The present study demonstrates that the level of poly (ADP-ribosyl)ation undergoes dynamic changes during preimplantation development. A rapid and strong accumulation of ADP-ribose polymers on the still condensed oocyte chromosomes and sperm genome can be detected within the first hour after fertilization. In accordance with the rapidly reversible nature of poly (ADP-ribosyl)ation, this modification is transient (Fig. 1). Two hours later the labeling is back to the background level. Transient upregulation of poly (ADP-ribosyl)ation is also observed in oocytes activated parthenogeneticaly by incubation in stroncium chloride solution (Sr2+). There are several differences between the oocytes activated naturally by fertilization or parthenogeneticaly by Sr2+. The labeling in parthenotes is stronger than that in fertilized oocytes. In addition, there is a clear difference in the timing, since the upregulation occurs during the formation of pronuclei. These observations raise two questions: first, what is the biological importance of poly (ADP-ribosyl)ation in zygotes; and secondly, what is the mechanism of the transient upregulation? The synthesis of poly ADP-riboses is enzymatically catalyzed by the poly (ADP-ribose) polymerase (PARP). PARPs constitute a large family of proteins. The best-characterized enzymes, PARP1 and PARP2, are strongly activated by binding to single strand breaks in the DNA damaged by genotoxic agents [1]. No high incidence of DNA breaks is known to occur in the activated oocyte to explain the rapid increase of poly (ADP-ribosyl)ation in oocytes. Therefore, we hypothesize that the transient upregulation of poly (ADP-ribosyl)ation in fertilized oocytes is independent of DNA repair, but is related to its capacity to modulate chromatin structure. Histones and other chromatin forming proteins are known substrates of poly (ADP-ribosyl)ation. Synthesis of ADP-ribose polymers on the surface of the target molecule introduces substantial changes in the charge of the protein, and thus, induces dissociation of the chromatin making the DNA accessible to the repair enzymes. A moderate level of chromosomal protein poly (ADP-ribosyl)ation might therefore loosen the chromatin structure enough to make it accessible to other possible epigenetic modification, such as histone acetylation or methylation or DNA methylation/demethylation. Indeed, both sperm and oocyte chromatin undergo complete remodeling during the metaphase to interphase transition of the zygote. This process involves not only widespread changes in histone acetylation and methylation, but also DNA methylation [1719]. The transient upregulation of poly (ADP-ribosyl)ation is observed precisely during the same period. The role of poly (ADP-ribosyl)ation in pronuclear formation is not essential, since ABA treatment influences only the rapidity of the process. We postulate that due to its capacity to decondense compact chromatin, poly (ADP-ribosyl)ation plays the role of "facilitator" in chromatin remodeling by promoting other epigenetic modifications. It is worth mentioning that a link between chromatin compaction, DNA methylation and poly (ADP-ribosyl)ation has been recently reported in somatic cells [12, 14, 16]. The high incidence of postimplantation developmental failure and the high size variation of surviving midgestational fetuses observed after ABA treatment during the first cell cycle indicate that, in the absence of poly (ADP-ribosyl)ation, the epigenetic chromatin remodeling is not always normal. The randomly occurring epigenetic variations generated in the zygote may be conserved and transmitted through the cell divisions and could influence development. The proposed role as "facilitator" of epigenetic remodeling is supported by a number of recent observations. Poly (ADP-ribosyl)ation has been found to play a fundamental role in modulating chromatin structure in Drosophila [12]. The mutation of the Drosophila poly (ADP-ribose) glycohydrolase that leads to accumulation of poly (ADP-ribose) polymers is also lethal in the larval stages [20]. The mutation of the Drosophila Parp gene is developmentally lethal [13]. In mice, the two major enzymes, PARP1 and PARP2 were shown to be involved in maintaining chromosomal stability [8]. Other members of the PARP family could also be involved in the epigenetic regulation of the genome function [21].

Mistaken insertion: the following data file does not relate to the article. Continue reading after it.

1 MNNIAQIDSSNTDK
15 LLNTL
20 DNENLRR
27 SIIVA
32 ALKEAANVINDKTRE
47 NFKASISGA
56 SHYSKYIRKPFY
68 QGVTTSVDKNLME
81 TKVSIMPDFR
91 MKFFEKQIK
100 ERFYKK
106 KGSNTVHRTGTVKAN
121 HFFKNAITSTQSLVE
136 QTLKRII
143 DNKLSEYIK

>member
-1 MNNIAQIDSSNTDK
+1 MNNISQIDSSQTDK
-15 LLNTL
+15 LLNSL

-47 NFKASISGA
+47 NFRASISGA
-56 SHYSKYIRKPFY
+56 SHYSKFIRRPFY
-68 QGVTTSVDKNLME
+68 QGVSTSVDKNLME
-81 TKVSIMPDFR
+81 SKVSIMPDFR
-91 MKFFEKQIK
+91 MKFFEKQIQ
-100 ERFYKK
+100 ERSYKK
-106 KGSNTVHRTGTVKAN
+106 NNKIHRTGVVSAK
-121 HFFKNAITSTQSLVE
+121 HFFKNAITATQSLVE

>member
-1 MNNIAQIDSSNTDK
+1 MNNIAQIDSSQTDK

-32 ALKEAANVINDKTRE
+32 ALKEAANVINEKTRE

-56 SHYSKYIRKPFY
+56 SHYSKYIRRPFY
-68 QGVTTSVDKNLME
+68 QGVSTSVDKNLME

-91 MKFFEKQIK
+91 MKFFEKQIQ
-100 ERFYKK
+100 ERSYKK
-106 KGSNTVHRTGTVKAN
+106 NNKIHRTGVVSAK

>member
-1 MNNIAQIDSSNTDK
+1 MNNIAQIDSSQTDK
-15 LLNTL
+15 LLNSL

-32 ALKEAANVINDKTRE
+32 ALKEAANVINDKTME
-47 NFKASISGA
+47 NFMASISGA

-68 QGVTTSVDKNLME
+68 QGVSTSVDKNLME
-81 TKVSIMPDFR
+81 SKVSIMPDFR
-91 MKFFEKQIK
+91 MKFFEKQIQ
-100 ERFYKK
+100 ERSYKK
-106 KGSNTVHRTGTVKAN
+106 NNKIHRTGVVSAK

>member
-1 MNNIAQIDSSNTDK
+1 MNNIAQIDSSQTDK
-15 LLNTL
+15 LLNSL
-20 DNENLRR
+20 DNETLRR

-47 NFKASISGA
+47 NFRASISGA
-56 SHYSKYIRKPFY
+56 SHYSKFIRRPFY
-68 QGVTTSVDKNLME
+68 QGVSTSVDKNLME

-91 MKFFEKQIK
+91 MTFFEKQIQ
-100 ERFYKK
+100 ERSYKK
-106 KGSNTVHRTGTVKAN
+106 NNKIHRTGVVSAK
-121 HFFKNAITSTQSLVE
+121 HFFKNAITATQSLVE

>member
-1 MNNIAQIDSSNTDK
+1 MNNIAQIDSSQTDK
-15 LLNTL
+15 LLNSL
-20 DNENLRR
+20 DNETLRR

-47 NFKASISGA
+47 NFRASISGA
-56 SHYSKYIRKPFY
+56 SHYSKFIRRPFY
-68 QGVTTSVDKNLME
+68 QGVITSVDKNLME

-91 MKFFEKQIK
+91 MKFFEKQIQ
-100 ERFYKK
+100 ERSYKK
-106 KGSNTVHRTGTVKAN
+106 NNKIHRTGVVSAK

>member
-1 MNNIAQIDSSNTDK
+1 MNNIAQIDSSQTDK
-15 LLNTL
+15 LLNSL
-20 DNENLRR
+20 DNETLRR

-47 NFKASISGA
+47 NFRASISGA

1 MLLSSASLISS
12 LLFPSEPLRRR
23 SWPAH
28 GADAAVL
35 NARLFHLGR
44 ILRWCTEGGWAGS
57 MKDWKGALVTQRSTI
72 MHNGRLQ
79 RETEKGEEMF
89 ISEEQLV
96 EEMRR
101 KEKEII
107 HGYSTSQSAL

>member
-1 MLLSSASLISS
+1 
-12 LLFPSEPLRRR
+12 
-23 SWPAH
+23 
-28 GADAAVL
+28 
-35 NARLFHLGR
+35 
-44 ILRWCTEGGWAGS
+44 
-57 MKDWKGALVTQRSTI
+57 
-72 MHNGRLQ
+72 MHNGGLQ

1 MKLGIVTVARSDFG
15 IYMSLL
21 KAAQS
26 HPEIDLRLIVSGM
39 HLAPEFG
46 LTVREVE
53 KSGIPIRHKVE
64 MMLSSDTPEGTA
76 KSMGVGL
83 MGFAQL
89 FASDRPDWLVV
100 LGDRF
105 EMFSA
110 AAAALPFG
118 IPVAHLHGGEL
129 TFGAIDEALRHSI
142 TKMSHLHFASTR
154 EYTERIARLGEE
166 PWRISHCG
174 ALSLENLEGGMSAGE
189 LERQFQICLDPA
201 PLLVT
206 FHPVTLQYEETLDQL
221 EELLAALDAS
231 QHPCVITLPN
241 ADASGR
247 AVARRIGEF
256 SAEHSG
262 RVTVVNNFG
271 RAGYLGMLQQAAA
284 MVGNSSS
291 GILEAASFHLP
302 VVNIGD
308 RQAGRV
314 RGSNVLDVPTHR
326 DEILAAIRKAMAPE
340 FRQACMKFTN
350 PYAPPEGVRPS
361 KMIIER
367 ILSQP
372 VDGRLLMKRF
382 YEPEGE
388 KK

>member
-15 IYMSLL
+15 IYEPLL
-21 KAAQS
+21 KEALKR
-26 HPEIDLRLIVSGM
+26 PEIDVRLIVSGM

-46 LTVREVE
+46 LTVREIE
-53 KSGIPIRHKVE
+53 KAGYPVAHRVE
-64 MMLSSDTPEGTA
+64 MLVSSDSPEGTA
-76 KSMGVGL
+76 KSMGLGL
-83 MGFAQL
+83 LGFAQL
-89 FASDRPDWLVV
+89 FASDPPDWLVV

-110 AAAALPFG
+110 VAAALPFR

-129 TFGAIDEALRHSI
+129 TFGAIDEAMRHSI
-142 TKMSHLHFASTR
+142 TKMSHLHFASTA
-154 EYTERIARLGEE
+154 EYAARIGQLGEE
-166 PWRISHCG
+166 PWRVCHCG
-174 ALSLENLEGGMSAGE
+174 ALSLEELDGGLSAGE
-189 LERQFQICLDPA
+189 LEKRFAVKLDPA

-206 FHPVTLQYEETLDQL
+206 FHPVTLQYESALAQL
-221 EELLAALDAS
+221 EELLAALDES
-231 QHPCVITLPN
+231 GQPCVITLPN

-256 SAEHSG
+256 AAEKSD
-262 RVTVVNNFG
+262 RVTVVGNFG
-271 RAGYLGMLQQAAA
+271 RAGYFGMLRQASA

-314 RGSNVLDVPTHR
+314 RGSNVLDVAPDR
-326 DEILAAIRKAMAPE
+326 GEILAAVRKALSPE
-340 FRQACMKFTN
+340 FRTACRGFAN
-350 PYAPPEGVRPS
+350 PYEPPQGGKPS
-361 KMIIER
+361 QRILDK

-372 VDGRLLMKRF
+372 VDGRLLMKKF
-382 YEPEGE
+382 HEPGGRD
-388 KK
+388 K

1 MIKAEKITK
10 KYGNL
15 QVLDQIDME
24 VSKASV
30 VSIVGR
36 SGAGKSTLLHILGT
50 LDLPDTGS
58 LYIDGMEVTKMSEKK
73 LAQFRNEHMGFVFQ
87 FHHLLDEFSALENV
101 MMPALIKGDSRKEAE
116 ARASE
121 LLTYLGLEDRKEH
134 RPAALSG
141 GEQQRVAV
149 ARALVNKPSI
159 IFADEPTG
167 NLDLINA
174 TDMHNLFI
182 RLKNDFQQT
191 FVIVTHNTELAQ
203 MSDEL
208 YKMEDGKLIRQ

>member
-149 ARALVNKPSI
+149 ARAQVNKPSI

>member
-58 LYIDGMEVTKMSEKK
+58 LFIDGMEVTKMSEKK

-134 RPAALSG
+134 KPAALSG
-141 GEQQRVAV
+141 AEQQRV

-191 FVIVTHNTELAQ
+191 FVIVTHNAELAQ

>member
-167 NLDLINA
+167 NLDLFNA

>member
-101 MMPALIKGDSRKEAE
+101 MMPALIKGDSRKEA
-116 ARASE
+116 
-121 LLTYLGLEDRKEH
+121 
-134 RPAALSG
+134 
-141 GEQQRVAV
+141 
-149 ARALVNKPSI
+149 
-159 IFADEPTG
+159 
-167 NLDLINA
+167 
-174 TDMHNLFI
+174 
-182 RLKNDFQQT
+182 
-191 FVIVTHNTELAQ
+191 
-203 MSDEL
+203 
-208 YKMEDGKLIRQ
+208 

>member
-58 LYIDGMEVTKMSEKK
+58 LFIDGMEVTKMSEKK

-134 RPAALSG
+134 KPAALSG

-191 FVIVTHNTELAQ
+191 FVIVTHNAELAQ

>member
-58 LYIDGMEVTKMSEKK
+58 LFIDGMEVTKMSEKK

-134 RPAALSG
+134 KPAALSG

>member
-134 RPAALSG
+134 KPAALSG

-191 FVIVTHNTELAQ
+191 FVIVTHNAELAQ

Parp-1-/-parp2-/- double mutant mice are not viable and die at the onset of gastrulation [8]. This observation implies that, in addition to PARP-1 and PARP-2, other PARP enzymes are also acting in the oocyte. In fact, double mutants are able to develop beyond the compact morula stage, while total inhibition of poly (ADP-ribosyl)ation arrests development at this stage. Compaction is the first cell differentiation event in the life of the embryo and leads to two morphologically different cell types. This process requires differential activation of genes between the two cell types. Activation of previously silent genes typically involves epigenetic changes of the chromatin, and inhibition of poly (ADP-ribosyl)ation clearly might disturb this process.

Our observations were obtained using ABA, a commonly used enzymatic inhibitor. This approach proved to be of considerable value in the study of poly (ADP-ribosyl)ation and the conclusions obtained were corroborated by genetic studies [9]. In spite of its high specificity, it is impossible to exclude that some of the observations are the consequence of potential side effects of the inhibitor unrelated to PARlation.